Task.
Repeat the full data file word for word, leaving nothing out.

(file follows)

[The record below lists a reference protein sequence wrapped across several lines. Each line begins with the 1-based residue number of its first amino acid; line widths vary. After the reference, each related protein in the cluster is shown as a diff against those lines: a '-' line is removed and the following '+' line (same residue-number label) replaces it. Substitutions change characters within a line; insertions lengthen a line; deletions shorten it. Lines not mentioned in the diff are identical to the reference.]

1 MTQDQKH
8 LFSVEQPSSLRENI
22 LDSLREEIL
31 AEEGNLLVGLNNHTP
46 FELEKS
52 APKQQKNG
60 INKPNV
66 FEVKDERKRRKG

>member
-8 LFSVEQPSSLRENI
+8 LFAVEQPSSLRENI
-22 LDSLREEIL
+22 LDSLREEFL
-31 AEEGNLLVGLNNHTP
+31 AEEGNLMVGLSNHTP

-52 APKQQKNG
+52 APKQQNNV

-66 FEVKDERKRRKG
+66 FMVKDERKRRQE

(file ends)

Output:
[The record below lists a reference protein sequence wrapped across several lines. Each line begins with the 1-based residue number of its first amino acid; line widths vary. After the reference, each related protein in the cluster is shown as a diff against those lines: a '-' line is removed and the following '+' line (same residue-number label) replaces it. Substitutions change characters within a line; insertions lengthen a line; deletions shorten it. Lines not mentioned in the diff are identical to the reference.]

1 MTQDQKH
8 LFSVEQPSSLRENI
22 LDSLREEIL
31 AEEGNLLVGLNNHTP
46 FELEKS
52 APKQQKNG
60 INKPNV
66 FEVKDERKRRKG

>member
-8 LFSVEQPSSLRENI
+8 LFAVEQPSSLRENI
-22 LDSLREEIL
+22 LDSLREEFL
-31 AEEGNLLVGLNNHTP
+31 AEEGNLMVGLSNHTP

-52 APKQQKNG
+52 APKQQNNV

-66 FEVKDERKRRKG
+66 FMVKDERKRRQE